The Sapin II law on economic transparency was voted by the French National Assembly on Tuesday 8 November 2016. The law contains certain steps forward regarding the regulation of lobbying: It provides for the establishment of a mandatory register for those representing interests before legislative bodies and the government; the High Authority for public transparency has evaluation and sanction powers in the event that lobbyists break the law. Breaking the rules is punishable by up to a year in prison and a fine of 15,000 euros.
But the law is missing several elements, and far from being sufficient, the laws failings almost outshine its positives.
Firstly the definition of interest representative poses a problem. In the text of the law, professional employers organisations will not be considered as lobbies, while associations defending human rights associations will be. This terminological difficulty creates a major flaw in lobby regulation, as some employer organisations, who are often listened to during the elaboration of public policy, outside of the meetings dedicated to social dialogue, will be able to convey their positions in complete opacity.
Furthermore, the transparency requirements of the register make it clear that they are very limited. For example, it is not required that lobbyists publish their positions or the arguments the used towards decision-makers or the interventions made which influence the drafting of rules. Additionally, the proposed register only covers the past activities of lobbyists (those of the preceding year), and not those in progress, which does not allow citizens or civil society as a whole to react in time. Finally, the origins of the finances of lobby groups do not form part of the register’s transparency requirements, which poses a large transparency problem.
On another note, the Sapin II bill, under Title II, transfers the responsibility of defining the rules relating to the regulation and conduct of parliamentarians to the offices of the two chambers, the National Assembly and the Senate, (linking with the Compliance officer put in place in 2011). This is a problem in several regards:
- There is an obvious conflict of interest in that parliamentarians define the rules which will be applied to them, and that it falls to the National Assembly, and not to an independent entity such as the HATVP, to adjudicate on situations of compliance failures on the part of the parliamentarians themselves;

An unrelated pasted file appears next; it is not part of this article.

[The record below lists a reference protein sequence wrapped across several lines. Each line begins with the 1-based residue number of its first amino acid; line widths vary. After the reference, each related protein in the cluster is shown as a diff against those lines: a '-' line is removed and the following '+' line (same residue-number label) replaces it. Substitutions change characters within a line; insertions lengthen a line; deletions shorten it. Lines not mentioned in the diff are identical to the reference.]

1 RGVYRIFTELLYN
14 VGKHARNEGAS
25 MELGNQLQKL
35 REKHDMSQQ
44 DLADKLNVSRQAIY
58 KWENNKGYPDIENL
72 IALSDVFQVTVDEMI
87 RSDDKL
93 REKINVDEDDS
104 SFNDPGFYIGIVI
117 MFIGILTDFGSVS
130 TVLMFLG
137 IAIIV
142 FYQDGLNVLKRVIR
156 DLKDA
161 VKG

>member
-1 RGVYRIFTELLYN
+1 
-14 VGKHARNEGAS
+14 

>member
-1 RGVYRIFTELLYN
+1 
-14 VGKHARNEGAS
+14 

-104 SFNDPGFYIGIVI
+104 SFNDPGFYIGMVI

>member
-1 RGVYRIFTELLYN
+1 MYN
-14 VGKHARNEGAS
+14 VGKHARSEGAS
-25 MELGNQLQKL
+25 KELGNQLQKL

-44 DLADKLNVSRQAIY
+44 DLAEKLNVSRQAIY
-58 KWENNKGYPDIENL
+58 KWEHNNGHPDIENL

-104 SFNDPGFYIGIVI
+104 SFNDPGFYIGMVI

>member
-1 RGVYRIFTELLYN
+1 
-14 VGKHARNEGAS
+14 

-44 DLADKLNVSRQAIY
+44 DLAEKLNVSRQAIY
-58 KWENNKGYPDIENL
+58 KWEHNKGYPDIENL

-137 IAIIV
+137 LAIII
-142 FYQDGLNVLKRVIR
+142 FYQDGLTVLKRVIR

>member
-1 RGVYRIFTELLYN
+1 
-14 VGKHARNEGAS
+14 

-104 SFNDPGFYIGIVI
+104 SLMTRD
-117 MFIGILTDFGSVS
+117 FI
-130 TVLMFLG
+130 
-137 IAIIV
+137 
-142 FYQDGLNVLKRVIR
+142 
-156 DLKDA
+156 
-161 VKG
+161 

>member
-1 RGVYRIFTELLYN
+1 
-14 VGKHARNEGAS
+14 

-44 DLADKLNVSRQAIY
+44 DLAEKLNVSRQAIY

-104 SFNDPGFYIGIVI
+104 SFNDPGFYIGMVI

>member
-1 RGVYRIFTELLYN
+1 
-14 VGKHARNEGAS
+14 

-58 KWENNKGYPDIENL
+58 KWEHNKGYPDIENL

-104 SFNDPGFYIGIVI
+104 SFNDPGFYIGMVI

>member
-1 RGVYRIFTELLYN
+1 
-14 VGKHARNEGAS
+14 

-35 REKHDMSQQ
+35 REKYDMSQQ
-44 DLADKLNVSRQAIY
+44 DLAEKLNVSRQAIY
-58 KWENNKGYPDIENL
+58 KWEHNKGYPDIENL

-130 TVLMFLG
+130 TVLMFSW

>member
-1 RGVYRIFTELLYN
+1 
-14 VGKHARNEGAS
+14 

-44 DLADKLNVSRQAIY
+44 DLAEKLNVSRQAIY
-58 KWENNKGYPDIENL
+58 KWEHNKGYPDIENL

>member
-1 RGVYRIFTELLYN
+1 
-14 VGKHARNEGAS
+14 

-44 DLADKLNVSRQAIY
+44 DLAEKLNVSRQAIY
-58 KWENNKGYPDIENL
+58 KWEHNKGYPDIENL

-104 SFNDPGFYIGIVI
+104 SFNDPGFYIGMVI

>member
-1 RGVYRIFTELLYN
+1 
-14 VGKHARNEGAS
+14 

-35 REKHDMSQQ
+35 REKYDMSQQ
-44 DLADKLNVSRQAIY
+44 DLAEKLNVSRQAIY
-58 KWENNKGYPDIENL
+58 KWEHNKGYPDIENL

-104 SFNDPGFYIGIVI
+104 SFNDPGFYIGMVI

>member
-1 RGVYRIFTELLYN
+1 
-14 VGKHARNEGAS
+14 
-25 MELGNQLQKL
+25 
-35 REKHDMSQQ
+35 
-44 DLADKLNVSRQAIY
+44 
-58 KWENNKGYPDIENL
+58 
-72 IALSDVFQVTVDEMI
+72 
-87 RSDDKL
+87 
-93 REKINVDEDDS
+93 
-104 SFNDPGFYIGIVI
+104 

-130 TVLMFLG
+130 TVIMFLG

The process of defining these rules is opaque, as there is no indicative calendar or overall political guidance.
Particularly, the rules should provide precise and restrictive elements regarding the functioning of the parliamentary clubs: interest groups which are external to the Parliament and public relations firms should not be authorised to create or drive them.
It is also worth noting that a fine of just 15,000€ is a ridiculous amount if the aim is to force lobbying firms whose financial figures are in the hundreds of thousands of euros, and even millions, to respect the law.
For citizens to be able to know the arguments and information sent by lobbies to their representatives and other decision-makers, and for the influence circles to come out of the shadows, it is imperative that citizens have access to this information, know which dossiers have been the object of third-party interventions, the budgets at their disposal, which decision-makers they meet and to say what. However the Sapin II law, as voted, still does not allow for real transparency in the activities of interest groups.
In addition to these limitations, nothing guarantees that the Sapin II law will lead to the implementation of the few steps forward that it seeks to introduce. Effectively, the application of the law requires relevant implementing decrees, for which the drafting process will take place after the May 2017 presidential elections. The political uncertainty allows for the prediction that the vote will not lead to implementation, and that the Sapin II law will remain just words on a page.
The need for lobbying regulation is therefore far from being resolved in France, which is why we must keep paying attention to what happens to Sapin II so that the meagre improvements that it represents are not widdled down to nothing. It is also necessary so that the debate continues in order that the system of public decision-making works in favour of the public interest, and not just in favour of industrial and financial lobbies.
See also our report on the influence of lobbying by the agricultural industry in TAFTA-CETA
You can also read the original article in French here: http://aitec.reseau-ipam.org/spip.php?article1590